One good way to understand a complex system is to disturb it and then see what happens. By smashing atoms, a particle accelerator forces them to yield their secrets. By administering psychedelics in carefully calibrated doses, neuroscientists can profoundly disturb the normal waking consciousness of volunteers, dissolving the structures of the self and occasioning what can be described as a mystical experience. While this is happening, imaging tools can observe the changes in the brain’s activity and patterns of connection. Already this work is yielding surprising insights into the “neural correlates” of the sense of self and spiritual experience.
Pollan reflects on the psilocybin studies of cancer patients, which reignited scientific interest in psychedelics, and the profound results of subsequent studies exploring the use of psychedelics in treating mental illness, including addiction, depression, obsessive-compulsive disorder:
What was most remarkable about the results… is that participants ranked their psilocybin experience as one of the most meaningful in their lives, comparable “to the birth of a first child or death of a parent.” Two-thirds of the participants rated the session among the top five “most spiritually significant experiences” of their lives; one-third ranked it the most significant such experience in their lives. Fourteen months later, these ratings had slipped only slightly. The volunteers reported significant improvements in their “personal well-being, life satisfaction and positive behavior change,” changes that were confirmed by their family members and friends.
What is striking about this whole line of clinical research is the premise that it is not the pharmacological effect of the drug itself but the kind of mental experience it occasions — involving the temporary dissolution of one’s ego — that may be the key to changing one’s mind.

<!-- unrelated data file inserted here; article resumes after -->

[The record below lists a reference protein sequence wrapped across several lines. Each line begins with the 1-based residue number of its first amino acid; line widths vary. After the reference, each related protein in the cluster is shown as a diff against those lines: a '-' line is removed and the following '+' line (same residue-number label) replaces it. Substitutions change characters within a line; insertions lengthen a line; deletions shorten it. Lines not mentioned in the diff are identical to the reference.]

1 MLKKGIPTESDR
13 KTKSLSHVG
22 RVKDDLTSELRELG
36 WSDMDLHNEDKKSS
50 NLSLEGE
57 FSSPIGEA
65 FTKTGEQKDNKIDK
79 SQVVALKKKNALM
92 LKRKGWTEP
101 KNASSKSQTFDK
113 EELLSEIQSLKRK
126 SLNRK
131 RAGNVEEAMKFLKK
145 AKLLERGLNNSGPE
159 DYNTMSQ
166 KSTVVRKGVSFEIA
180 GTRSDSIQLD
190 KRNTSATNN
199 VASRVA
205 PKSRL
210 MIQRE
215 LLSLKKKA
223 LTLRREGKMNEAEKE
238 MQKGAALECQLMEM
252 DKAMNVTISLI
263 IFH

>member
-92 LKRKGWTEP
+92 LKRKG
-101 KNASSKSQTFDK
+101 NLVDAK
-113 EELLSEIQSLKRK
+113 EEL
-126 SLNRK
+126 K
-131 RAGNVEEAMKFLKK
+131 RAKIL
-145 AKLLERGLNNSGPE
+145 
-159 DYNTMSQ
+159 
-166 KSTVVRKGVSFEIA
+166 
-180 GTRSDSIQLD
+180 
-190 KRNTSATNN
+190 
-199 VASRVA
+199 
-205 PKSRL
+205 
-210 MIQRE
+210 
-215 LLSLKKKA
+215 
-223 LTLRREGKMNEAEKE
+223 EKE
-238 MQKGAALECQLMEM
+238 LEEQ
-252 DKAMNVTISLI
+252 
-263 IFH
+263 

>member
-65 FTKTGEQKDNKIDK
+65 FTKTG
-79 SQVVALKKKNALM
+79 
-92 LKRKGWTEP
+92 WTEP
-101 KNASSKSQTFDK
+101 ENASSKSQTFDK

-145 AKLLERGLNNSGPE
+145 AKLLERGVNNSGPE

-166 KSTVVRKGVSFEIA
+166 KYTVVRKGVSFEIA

My default perspective is that of the philosophical materialist, who believes that matter is the fundamental substance of the world and the physical laws it obeys should be able to explain everything that happens. I start from the assumption that nature is all that there is and gravitate toward scientific explanations of phenomena. That said, I’m also sensitive to the limitations of the scientific-materialist perspective and believe that nature (including the human mind) still holds deep mysteries toward which science can sometimes seem arrogant and unjustifiably dismissive.
Was it possible that a single psychedelic experience — something that turned on nothing more than the ingestion of a pill or square of blotter paper — could put a big dent in such a worldview? Shift how one thought about mortality? Actually change one’s mind in enduring ways?
The idea took hold of me. It was a little like being shown a door in a familiar room — the room of your own mind — that you had somehow never noticed before and being told by people you trusted (scientists!) that a whole other way of thinking — of being! — lay waiting on the other side. All you had to do was turn the knob and enter. Who wouldn’t be curious? I might not have been looking to change my life, but the idea of learning something new about it, and of shining a fresh light on this old world, began to occupy my thoughts. Maybe there was something missing from my life, something I just hadn’t named.
The root of this unnamed dimension of existence, Pollan suggests, is the inevitable narrowing of perspective that takes place as we grow up and learn to navigate the world by cataloguing its elements into mental categories that often fail to hold the complexity and richness of the experiences they name — an impulse born out of our longing for absolutes in a relative world. Psychedelics break down these artificial categories and swing open the doors of perception — to borrow William Blake’s famous phrase later famously appropriated by Aldous Huxley as the slogan of the first-wave psychedelic revolution — so that life can enter our consciousness in its unfiltered, unfragmented completeness. In consequence, we view the world — the inner world and the outer world — with a child’s eyes.
Over time, we tend to optimize and conventionalize our responses to whatever life brings. Each of us develops our shorthand ways of slotting and processing everyday experiences and solving problems, and while this is no doubt adaptive — it helps us get the job done with a minimum of fuss — eventually it becomes rote. It dulls us. The muscles of attention atrophy.
Habits are undeniably useful tools, relieving us of the need to run a complex mental operation every time we’re confronted with a new task or situation. Yet they also relieve us of the need to stay awake to the world: to attend, feel, think, and then act in a deliberate manner. (That is, from freedom rather than compulsion.)